“Which people do you rebate to? The simplest way rather than sending people checks, which can cost some money, is to have a short-term cut in a rate, like cutting the state sales tax” for a limited period of time, Cohen said. That would push money back to taxpayers in a stimulus fashion that could further boost the economy without choosing specific groups of winners and losers.

On the fiscal balance sheets a short-term cut in a particular tax rate has the same effect as sending checks in the mail, and costs less.

But it would be impossible to determine who paid sales taxes, and whether the short-term advantages would be spread in proportion to how much they paid.

For that reason, some might prefer an income tax rebate. That, too, has complications.

“Do you send checks to everybody who actually owed any money last year? A lot of them may not be here anymore,” Cohen said. Mailing checks would incur an administrative cost.

House Speaker Tim Moore (R-Kings Mountain) is not ruling out a tax rebate.

“Since the projected surplus figures were recently revised upward again, and budget funds remain blocked by the Governor’s veto, it’s one of a number of proposals lawmakers could consider to appropriate the hundreds of millions of dollars the state collected in revenue over expectations,” said Moore spokesman Joseph Kyzer.

“Given the Governor falsely predicted that deficits would result from previous budgets, and never signed the successful state spending plans that produced this surplus, it’s possible he could continue to obstruct additional efforts to appropriate those over-collections,” Kyzer said.

House Minority Leader Darren Jackson (D-Wake) and Senate Minority Leader Dan Blue (D-Wake) did not respond to requests for comment on a tax rebate.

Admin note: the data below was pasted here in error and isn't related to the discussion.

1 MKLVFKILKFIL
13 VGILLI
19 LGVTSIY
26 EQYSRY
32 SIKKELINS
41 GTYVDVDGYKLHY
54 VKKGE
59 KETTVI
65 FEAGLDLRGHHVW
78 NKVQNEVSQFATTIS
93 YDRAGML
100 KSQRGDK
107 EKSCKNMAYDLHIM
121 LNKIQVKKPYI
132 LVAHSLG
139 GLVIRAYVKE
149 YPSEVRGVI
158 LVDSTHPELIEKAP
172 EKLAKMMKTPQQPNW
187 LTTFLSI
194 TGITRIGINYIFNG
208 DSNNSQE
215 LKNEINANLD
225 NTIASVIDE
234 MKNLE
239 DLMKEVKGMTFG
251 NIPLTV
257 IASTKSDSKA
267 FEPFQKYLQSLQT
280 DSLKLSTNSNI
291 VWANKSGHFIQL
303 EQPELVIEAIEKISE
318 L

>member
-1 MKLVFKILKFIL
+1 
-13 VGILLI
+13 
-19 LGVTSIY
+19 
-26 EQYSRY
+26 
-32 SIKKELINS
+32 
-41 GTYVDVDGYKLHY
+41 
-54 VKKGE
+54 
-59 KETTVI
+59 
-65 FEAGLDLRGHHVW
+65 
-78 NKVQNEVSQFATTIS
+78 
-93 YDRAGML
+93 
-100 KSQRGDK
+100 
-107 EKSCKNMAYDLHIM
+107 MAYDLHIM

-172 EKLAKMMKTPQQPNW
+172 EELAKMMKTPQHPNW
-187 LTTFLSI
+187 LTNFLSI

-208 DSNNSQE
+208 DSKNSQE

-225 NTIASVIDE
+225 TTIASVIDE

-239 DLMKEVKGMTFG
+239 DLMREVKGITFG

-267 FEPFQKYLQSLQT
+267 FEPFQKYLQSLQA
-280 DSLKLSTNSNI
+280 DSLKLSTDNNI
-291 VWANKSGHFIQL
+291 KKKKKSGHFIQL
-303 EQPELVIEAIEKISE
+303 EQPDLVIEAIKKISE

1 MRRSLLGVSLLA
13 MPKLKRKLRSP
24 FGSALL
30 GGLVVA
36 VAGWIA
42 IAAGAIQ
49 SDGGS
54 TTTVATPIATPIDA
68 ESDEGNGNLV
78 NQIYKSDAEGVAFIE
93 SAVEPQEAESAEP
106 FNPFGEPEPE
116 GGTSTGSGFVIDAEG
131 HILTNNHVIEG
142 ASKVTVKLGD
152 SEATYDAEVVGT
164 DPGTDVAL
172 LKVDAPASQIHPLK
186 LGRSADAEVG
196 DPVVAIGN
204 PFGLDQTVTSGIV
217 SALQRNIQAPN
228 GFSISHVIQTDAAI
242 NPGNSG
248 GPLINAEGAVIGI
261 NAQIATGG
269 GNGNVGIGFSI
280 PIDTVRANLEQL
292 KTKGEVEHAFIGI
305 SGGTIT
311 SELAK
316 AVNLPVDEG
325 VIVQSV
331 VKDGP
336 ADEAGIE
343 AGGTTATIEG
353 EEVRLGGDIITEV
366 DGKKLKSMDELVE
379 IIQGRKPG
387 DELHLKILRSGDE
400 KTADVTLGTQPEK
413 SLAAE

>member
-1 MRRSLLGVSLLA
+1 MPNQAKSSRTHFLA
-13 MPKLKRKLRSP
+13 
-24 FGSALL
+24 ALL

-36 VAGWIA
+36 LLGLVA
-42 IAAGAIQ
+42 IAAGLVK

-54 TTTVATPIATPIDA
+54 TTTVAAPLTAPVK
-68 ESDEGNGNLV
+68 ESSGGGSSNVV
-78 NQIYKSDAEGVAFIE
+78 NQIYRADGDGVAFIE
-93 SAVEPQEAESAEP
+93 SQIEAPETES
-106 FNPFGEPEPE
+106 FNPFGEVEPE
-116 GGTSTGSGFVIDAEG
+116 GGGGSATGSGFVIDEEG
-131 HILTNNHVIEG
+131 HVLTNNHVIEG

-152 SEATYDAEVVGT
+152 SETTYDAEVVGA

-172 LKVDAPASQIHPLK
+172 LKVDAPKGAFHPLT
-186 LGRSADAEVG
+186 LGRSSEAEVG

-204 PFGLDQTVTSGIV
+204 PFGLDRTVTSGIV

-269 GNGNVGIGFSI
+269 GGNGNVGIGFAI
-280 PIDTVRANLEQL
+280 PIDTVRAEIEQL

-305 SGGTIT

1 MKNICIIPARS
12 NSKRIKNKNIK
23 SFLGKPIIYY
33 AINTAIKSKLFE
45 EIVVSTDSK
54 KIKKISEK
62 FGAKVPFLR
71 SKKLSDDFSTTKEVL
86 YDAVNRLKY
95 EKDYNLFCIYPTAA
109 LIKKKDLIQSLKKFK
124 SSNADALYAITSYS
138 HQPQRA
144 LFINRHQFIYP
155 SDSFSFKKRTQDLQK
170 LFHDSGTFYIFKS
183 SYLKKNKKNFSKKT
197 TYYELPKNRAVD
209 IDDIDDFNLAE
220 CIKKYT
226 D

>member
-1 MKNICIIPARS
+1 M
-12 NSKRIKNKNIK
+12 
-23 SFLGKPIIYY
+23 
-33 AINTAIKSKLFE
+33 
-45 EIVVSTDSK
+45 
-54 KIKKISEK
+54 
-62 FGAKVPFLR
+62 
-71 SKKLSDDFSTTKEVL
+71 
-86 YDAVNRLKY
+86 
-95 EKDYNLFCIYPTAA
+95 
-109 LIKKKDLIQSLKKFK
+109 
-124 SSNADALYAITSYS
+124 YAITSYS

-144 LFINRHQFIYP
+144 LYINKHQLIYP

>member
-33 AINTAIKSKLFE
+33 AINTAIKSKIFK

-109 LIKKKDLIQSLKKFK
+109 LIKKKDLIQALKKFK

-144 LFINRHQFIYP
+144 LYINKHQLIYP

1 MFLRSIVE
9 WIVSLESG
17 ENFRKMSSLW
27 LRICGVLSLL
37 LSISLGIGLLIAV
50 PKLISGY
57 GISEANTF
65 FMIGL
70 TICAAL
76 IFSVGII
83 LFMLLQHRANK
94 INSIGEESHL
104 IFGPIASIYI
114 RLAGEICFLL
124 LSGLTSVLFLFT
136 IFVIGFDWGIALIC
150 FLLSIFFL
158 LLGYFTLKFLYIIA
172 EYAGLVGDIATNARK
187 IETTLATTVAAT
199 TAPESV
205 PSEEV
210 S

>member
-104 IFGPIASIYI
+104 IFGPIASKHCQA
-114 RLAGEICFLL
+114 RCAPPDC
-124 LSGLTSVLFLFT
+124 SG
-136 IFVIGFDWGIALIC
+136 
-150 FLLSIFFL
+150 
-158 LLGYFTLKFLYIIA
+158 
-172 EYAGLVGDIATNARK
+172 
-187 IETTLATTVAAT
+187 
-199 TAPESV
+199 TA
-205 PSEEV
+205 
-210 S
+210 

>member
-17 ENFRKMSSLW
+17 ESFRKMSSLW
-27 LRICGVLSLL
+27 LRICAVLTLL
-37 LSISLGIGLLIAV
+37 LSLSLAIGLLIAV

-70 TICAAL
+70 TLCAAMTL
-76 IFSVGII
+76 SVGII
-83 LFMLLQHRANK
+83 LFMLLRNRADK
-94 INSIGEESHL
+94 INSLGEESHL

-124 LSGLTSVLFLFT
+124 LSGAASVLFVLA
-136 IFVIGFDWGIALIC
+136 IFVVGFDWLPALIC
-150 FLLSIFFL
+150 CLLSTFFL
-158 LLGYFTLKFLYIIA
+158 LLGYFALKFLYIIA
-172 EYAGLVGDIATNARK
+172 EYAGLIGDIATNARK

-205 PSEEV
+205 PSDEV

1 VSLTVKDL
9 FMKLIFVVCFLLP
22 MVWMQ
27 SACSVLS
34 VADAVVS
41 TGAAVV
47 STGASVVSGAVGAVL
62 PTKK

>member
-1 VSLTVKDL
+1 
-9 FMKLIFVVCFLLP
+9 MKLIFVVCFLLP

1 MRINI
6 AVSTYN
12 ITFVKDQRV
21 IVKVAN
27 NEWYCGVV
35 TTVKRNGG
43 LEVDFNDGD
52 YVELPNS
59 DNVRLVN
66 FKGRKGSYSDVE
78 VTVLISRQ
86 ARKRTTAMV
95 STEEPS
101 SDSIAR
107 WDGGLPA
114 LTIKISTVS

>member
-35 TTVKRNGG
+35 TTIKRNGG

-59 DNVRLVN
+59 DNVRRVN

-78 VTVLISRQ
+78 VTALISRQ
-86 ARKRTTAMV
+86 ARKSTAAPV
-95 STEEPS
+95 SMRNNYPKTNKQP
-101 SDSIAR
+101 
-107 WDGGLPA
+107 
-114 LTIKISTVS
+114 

The budget surplus surged from an unanticipated $643 million in May to $896.7 million. Ryan said that growth in tax revenue, and the veto clamp put on new spending, triggered Berger’s desire to seek the simplest and fairest way to put the excess revenue back into taxpayers’ hands.

“I think a reasonable person could look at the situation and say ‘We’re sitting on all this money, and there’s not really a path forward on how to spend it right now so long as this [Medicaid] ultimatum is on the table,’” Ryan said. “It might make sense to just give this money back to the people who sent it to us.”

Ryan expressed dismay with media coverage of the budget surplus when asked if Berger’s office has received public support for a tax rebate.

“I don’t think anybody even knows about the surplus. The News & Observer, the state’s largest newspaper by circulation, hasn’t written about it,” Ryan said. “They’ve written more stories about the governor’s cat than this budget surplus… There’s been this sort of an odd budget blackout” among the state’s newspapers.

Brown also signaled frustration.

“After Governor Cooper’s office predicted a $600 million shortfall for this year, responsible Republican budget policies actually produced a $900 million surplus,” Brown said in his news release. “The same people who made wildly inaccurate, doom-and-gloom predictions are now telling us that Medicaid expansion won’t cost the state a dime, and they’re holding the entire budget hostage over that one issue. They have no credibility.”